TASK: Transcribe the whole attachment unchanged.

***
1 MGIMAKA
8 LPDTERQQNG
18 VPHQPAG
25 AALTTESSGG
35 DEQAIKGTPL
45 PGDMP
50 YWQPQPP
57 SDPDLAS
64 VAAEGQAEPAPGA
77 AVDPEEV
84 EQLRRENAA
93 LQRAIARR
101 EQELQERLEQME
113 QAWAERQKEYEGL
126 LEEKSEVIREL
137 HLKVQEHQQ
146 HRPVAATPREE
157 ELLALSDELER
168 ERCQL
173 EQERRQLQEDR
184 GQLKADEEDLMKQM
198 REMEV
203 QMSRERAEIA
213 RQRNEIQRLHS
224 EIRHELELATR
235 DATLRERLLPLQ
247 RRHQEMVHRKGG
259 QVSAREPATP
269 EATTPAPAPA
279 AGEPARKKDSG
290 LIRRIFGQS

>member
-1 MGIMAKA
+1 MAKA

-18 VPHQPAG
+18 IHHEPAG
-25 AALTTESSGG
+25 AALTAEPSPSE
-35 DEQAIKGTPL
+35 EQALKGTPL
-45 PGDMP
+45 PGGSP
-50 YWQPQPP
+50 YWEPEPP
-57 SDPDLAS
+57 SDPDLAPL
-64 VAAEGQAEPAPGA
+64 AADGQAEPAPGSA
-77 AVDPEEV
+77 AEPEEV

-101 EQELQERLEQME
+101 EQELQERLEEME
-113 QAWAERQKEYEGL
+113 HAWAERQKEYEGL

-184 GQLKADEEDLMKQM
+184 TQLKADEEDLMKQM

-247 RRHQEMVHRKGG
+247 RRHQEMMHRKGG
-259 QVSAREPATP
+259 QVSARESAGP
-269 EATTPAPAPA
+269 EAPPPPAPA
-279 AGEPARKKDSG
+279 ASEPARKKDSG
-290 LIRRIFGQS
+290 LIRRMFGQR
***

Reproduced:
1 MGIMAKA
8 LPDTERQQNG
18 VPHQPAG
25 AALTTESSGG
35 DEQAIKGTPL
45 PGDMP
50 YWQPQPP
57 SDPDLAS
64 VAAEGQAEPAPGA
77 AVDPEEV
84 EQLRRENAA
93 LQRAIARR
101 EQELQERLEQME
113 QAWAERQKEYEGL
126 LEEKSEVIREL
137 HLKVQEHQQ
146 HRPVAATPREE
157 ELLALSDELER
168 ERCQL
173 EQERRQLQEDR
184 GQLKADEEDLMKQM
198 REMEV
203 QMSRERAEIA
213 RQRNEIQRLHS
224 EIRHELELATR
235 DATLRERLLPLQ
247 RRHQEMVHRKGG
259 QVSAREPATP
269 EATTPAPAPA
279 AGEPARKKDSG
290 LIRRIFGQS

>member
-1 MGIMAKA
+1 MAKA

-18 VPHQPAG
+18 IHHEPAG
-25 AALTTESSGG
+25 AALTAEPSPSE
-35 DEQAIKGTPL
+35 EQALKGTPL
-45 PGDMP
+45 PGGSP
-50 YWQPQPP
+50 YWEPEPP
-57 SDPDLAS
+57 SDPDLAPL
-64 VAAEGQAEPAPGA
+64 AADGQAEPAPGSA
-77 AVDPEEV
+77 AEPEEV

-101 EQELQERLEQME
+101 EQELQERLEEME
-113 QAWAERQKEYEGL
+113 HAWAERQKEYEGL

-184 GQLKADEEDLMKQM
+184 TQLKADEEDLMKQM

-247 RRHQEMVHRKGG
+247 RRHQEMMHRKGG
-259 QVSAREPATP
+259 QVSARESAGP
-269 EATTPAPAPA
+269 EAPPPPAPA
-279 AGEPARKKDSG
+279 ASEPARKKDSG
-290 LIRRIFGQS
+290 LIRRMFGQR